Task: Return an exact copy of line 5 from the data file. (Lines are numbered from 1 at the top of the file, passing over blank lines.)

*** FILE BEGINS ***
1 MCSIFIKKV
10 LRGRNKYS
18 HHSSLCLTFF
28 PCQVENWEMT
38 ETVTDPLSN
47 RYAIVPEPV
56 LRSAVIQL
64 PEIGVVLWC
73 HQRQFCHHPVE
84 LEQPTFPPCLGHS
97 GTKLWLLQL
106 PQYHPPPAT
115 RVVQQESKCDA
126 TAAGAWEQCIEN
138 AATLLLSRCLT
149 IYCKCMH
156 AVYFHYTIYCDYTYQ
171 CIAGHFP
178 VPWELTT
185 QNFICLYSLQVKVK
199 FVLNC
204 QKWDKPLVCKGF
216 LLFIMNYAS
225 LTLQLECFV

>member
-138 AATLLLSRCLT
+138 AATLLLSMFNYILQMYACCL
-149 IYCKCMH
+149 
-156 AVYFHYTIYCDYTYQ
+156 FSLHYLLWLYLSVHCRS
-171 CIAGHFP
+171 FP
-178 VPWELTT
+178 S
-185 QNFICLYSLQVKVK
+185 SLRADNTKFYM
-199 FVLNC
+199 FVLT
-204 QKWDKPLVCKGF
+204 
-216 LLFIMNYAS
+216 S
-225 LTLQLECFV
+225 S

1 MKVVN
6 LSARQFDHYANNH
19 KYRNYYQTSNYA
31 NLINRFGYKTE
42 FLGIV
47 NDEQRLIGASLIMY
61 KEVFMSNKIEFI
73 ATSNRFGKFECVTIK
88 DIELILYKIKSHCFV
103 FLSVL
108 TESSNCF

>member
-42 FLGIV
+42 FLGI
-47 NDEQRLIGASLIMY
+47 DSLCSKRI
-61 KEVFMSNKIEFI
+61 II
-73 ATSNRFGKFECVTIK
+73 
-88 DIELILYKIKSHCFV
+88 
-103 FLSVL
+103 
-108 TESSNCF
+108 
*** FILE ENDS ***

38 ETVTDPLSN